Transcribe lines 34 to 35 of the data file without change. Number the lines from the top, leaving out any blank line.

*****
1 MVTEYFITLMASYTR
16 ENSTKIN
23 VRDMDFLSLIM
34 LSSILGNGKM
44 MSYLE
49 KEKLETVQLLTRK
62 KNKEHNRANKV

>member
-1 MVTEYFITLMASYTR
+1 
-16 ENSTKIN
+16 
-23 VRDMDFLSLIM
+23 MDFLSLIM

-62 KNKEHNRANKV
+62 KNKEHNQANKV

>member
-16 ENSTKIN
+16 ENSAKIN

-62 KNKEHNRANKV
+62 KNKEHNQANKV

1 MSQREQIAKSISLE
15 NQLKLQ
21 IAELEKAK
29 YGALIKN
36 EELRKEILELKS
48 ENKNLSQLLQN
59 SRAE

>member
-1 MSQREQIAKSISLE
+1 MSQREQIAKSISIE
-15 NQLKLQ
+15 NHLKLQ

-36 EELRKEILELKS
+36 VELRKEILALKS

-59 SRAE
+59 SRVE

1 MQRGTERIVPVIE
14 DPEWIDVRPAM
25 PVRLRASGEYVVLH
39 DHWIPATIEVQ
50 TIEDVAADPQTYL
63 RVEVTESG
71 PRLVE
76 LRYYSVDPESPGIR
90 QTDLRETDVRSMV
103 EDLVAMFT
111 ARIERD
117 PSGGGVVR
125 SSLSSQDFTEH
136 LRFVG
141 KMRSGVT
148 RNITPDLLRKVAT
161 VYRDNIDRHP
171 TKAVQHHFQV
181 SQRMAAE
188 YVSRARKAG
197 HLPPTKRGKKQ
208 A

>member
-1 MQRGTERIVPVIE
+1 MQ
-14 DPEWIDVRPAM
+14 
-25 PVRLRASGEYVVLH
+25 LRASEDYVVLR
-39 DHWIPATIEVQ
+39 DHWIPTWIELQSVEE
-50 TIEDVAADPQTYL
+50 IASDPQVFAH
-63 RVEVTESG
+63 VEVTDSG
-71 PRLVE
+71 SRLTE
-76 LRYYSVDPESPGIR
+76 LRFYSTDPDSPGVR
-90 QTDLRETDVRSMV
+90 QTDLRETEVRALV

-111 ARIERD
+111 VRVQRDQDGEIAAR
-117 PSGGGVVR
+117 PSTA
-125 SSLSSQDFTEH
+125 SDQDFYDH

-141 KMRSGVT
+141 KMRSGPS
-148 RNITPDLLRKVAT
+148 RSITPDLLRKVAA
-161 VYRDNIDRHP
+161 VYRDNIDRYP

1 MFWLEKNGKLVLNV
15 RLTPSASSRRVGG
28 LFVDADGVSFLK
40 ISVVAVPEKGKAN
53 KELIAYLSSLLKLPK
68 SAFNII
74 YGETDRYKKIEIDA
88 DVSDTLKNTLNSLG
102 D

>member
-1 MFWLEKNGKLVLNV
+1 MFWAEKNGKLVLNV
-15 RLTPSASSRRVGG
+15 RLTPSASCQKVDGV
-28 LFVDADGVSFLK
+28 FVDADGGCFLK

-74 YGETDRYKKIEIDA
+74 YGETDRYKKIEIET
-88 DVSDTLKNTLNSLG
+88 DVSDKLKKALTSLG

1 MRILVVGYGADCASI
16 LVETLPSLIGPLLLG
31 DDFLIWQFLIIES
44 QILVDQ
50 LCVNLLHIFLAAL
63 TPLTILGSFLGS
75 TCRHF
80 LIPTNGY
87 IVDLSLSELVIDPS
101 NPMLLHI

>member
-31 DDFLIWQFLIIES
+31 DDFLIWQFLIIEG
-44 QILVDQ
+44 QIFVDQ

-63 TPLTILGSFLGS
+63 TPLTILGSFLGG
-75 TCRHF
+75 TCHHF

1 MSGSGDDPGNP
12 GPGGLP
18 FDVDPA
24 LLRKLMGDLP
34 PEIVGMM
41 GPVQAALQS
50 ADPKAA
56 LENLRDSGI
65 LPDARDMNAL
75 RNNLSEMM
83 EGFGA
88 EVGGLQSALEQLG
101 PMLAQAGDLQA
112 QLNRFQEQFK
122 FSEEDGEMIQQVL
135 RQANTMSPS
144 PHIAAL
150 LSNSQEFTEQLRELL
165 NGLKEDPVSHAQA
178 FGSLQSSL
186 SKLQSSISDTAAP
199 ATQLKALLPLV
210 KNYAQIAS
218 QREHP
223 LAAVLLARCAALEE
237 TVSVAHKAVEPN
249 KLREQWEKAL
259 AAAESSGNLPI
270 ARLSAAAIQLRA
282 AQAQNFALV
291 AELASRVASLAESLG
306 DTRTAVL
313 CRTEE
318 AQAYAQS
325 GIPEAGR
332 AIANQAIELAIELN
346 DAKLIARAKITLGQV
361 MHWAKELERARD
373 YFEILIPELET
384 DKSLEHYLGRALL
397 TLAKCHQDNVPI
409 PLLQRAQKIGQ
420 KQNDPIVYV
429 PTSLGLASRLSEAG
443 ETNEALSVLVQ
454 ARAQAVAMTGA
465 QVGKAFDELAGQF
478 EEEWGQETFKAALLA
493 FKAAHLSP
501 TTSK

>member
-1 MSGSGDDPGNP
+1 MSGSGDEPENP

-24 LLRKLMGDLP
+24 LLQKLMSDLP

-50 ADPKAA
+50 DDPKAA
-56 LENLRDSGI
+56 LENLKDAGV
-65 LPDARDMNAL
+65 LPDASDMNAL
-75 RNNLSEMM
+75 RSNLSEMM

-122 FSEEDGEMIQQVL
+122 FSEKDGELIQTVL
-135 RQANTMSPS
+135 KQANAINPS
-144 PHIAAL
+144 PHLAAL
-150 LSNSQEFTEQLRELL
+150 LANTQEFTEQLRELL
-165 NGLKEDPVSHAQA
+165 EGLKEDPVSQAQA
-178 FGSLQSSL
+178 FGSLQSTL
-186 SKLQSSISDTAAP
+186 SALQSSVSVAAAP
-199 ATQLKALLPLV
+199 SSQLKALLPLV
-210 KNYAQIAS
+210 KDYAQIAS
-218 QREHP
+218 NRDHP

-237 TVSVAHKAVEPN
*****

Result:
-36 EELRKEILELKS
+36 VELRKEILALKS